Were you able to talk easily to people like Oscar de la Renta?

Oh my God, I was so overwhelmed! But you know I’ve been reading every fashion magazine since I was probably eleven years old. It was like … “What are you reading Patrick? It’s not your science homework …”

What did your parents think of this?

My parents both love design but I grew up in the restaurant business. They opened restaurants in and around Greenwich and Westchester. We’re out of the business now—we sold them.

What kind of restaurants were they?

They were contemporary American, sort of Danny Meyer-esque. My dad designed all of them. For Restaurant 64 (now closed) in Greenwich he took over this hideous, horrible place and he took apart a 1920s mansion in Scarsdale that was being torn down, took out the spiral staircase, took the carriage doors from the carriage house and created this whole restaurant out of a 1920s Georgian home.
A photograph by Tim Carter and a drawing by artist Alexander May hang above neatly stacked art and fashion books. Nearby, a plaster table lamp by Serge Roche stands atop a 1970s Italian mirrored table from AWK Antiques.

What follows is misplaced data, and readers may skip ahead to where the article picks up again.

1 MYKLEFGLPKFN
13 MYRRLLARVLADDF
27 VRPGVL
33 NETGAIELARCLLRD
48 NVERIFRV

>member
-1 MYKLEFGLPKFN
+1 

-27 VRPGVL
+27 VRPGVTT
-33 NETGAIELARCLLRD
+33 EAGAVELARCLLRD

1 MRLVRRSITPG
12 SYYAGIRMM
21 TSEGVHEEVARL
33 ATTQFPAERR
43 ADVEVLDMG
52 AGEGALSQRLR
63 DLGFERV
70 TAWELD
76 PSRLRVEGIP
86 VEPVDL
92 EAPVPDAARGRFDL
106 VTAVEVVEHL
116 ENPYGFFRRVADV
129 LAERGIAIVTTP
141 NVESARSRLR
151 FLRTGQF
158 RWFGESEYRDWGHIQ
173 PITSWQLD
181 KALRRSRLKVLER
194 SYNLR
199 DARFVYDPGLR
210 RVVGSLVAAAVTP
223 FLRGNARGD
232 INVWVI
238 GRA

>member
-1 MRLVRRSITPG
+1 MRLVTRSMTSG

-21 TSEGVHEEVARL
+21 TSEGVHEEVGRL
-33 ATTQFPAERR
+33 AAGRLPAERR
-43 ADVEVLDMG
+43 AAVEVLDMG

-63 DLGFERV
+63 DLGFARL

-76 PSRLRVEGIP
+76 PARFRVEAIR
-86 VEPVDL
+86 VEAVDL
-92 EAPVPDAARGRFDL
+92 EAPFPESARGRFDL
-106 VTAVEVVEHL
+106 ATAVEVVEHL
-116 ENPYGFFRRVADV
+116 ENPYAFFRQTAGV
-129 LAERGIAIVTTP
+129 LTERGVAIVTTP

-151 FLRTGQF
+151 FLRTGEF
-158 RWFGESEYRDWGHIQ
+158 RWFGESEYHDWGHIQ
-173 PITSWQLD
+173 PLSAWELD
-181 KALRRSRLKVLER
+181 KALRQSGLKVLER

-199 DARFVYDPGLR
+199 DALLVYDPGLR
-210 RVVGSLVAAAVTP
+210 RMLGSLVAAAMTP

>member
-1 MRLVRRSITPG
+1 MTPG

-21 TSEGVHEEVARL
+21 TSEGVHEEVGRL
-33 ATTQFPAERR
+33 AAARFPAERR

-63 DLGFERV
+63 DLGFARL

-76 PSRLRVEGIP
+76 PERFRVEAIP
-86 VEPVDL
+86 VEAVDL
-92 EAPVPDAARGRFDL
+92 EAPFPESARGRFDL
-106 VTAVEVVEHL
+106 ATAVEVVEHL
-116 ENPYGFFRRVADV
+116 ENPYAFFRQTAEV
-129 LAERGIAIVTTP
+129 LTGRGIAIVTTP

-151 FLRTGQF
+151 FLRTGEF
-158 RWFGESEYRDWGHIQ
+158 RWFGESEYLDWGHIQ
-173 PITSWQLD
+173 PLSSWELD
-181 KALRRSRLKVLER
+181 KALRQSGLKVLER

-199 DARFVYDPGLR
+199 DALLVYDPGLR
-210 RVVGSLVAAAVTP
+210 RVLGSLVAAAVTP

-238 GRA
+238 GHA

Back issues of the World of Interiors fill the non-working fireplace.
Mini Calla lilies in a silver cup stand next to a crystal that was a present from Patrick's grandfather.
Oh, so the apple didn’t fall far from the tree.

When people are like, “How did you get started?”, I mean I grew up around it. And my parents’ friends were interior designers, artists, gay, black ... a diversely rich group of individuals. I grew up in a chicken coop on a farm not some big colonial house, you know. I was so immersed in it, but so not it. I love and am inspired by people from all walks of life, regardless of their position in society.

Why do you think Andy and Kate Spade picked you?

I don’t know. I am curious. I think they liked my work ethic, probably. I didn’t mind packing nine million boxes. I didn’t mind doing anything. I was really interested in what I was learning for the first time ever. High school was great—well, I got through it, but I couldn’t wait to be an adult. I couldn’t wait to get to New York … I just couldn’t wait.
A custom daybed in black wool fabric by Kostas upholstery is draped with an ocelot throw. Opting to use the small bedroom as an office the larger living room also serves as Patrick's bedroom.